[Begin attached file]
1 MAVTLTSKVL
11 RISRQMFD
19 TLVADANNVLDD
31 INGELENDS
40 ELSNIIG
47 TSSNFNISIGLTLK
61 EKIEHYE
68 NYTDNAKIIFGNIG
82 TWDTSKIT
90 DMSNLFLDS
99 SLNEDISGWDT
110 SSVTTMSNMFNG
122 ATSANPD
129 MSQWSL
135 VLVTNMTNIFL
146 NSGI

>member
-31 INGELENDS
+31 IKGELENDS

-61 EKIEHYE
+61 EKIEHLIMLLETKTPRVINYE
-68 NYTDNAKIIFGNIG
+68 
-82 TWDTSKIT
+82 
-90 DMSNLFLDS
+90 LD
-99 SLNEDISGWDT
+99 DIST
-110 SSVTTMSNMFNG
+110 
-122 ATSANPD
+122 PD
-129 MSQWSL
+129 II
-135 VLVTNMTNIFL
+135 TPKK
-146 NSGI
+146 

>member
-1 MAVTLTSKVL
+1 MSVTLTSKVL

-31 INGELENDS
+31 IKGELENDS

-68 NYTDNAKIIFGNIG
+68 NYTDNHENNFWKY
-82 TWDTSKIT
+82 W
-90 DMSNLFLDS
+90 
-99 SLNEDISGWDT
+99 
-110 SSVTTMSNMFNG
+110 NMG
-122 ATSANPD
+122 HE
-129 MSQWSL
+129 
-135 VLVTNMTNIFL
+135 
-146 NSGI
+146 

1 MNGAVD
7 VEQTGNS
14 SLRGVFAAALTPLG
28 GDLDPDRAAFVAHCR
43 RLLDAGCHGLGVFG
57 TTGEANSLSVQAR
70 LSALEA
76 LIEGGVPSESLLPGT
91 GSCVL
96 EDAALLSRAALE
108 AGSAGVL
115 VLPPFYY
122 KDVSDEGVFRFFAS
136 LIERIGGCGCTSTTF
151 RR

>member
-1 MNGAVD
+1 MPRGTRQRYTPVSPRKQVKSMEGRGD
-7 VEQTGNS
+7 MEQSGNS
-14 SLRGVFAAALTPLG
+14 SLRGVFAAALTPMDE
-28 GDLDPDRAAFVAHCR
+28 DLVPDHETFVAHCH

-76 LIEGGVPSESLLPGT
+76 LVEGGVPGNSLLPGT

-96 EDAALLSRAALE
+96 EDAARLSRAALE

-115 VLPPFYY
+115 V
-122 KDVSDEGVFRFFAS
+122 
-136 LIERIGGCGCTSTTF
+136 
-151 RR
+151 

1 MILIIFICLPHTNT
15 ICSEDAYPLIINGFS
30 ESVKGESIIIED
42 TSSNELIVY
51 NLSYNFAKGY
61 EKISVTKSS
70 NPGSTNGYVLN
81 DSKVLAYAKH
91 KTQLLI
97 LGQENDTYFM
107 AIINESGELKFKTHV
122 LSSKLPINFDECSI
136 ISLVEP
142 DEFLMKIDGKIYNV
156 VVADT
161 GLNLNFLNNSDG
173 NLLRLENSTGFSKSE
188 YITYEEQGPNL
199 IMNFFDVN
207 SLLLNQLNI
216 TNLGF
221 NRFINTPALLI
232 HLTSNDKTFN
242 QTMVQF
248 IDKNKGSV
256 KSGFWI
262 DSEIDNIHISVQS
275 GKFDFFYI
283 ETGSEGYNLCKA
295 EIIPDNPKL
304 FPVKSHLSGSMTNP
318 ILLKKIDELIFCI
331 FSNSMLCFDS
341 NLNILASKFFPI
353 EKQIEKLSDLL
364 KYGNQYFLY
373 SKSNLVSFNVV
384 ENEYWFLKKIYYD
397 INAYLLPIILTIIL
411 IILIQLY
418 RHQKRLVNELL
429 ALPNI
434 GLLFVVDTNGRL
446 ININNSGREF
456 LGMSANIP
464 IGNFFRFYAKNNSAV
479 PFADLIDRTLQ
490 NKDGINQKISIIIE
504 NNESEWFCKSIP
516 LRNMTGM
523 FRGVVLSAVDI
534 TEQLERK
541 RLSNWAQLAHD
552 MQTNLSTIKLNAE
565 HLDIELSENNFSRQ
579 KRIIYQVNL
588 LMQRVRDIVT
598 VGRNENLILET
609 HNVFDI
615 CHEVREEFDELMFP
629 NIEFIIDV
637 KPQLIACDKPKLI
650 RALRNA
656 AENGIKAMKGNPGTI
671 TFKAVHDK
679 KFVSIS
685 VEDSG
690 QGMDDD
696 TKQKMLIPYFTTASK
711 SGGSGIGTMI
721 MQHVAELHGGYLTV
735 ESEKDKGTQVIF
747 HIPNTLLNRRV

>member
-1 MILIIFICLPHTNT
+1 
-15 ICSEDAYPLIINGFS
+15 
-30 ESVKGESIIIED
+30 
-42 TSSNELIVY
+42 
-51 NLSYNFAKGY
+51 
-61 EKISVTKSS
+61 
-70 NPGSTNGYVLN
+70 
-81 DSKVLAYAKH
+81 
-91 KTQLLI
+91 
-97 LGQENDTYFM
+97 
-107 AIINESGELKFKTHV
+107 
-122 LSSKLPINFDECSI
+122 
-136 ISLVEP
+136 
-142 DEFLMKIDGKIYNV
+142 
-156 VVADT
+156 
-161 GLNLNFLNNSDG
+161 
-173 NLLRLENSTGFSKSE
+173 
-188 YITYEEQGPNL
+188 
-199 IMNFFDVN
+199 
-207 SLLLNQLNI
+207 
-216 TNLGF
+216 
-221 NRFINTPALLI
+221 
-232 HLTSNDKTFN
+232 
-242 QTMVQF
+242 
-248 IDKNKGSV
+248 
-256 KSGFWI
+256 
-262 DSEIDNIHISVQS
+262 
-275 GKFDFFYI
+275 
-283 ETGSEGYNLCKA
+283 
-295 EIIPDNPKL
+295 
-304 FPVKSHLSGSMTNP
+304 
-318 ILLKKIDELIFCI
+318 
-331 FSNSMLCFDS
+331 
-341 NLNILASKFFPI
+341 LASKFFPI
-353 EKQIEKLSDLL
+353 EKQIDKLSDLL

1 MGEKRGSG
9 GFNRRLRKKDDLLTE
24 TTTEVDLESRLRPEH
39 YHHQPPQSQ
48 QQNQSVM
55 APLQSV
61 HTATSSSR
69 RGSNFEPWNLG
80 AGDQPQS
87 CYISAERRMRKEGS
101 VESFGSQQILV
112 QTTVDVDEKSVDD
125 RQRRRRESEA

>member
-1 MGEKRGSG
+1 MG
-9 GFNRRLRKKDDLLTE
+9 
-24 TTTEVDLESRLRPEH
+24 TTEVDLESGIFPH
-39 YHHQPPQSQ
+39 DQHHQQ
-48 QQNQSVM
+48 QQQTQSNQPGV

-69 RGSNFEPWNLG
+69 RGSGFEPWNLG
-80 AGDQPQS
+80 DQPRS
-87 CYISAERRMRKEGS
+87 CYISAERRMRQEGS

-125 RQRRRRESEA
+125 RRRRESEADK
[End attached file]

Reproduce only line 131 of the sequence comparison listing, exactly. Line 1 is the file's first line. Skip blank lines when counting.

331 FSNSMLCFDS